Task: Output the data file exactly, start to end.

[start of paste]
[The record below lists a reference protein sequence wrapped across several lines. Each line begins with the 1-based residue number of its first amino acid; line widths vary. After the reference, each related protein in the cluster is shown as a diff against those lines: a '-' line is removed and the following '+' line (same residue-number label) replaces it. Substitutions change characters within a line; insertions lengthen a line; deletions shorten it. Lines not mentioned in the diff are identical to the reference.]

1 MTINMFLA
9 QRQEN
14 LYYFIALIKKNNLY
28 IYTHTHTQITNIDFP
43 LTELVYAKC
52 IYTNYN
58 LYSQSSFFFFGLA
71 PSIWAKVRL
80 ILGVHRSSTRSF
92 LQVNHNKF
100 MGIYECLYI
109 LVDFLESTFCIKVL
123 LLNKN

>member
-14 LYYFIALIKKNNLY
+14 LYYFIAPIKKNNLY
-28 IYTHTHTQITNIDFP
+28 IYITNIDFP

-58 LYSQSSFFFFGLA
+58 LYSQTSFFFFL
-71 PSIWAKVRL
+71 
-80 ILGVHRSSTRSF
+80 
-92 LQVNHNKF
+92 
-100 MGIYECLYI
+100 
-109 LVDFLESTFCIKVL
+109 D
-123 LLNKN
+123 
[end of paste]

[The record below lists a reference protein sequence wrapped across several lines. Each line begins with the 1-based residue number of its first amino acid; line widths vary. After the reference, each related protein in the cluster is shown as a diff against those lines: a '-' line is removed and the following '+' line (same residue-number label) replaces it. Substitutions change characters within a line; insertions lengthen a line; deletions shorten it. Lines not mentioned in the diff are identical to the reference.]

1 MTINMFLA
9 QRQEN
14 LYYFIALIKKNNLY
28 IYTHTHTQITNIDFP
43 LTELVYAKC
52 IYTNYN
58 LYSQSSFFFFGLA
71 PSIWAKVRL
80 ILGVHRSSTRSF
92 LQVNHNKF
100 MGIYECLYI
109 LVDFLESTFCIKVL
123 LLNKN

>member
-14 LYYFIALIKKNNLY
+14 LYYFIAPIKKNNLY
-28 IYTHTHTQITNIDFP
+28 IYITNIDFP

-58 LYSQSSFFFFGLA
+58 LYSQTSFFFFL
-71 PSIWAKVRL
+71 
-80 ILGVHRSSTRSF
+80 
-92 LQVNHNKF
+92 
-100 MGIYECLYI
+100 
-109 LVDFLESTFCIKVL
+109 D
-123 LLNKN
+123 